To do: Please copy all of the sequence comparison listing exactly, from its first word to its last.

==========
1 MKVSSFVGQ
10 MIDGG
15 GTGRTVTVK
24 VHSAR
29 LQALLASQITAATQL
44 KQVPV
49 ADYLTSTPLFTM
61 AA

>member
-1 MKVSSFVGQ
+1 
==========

1 MKVSSFVGQ
10 MIDGG
15 GTGRTVTVK
24 VHSAR
29 LQALLASQITAATQL
44 KQVPV
49 ADYLTSTPLFTM
61 AA

>member
-1 MKVSSFVGQ
+1 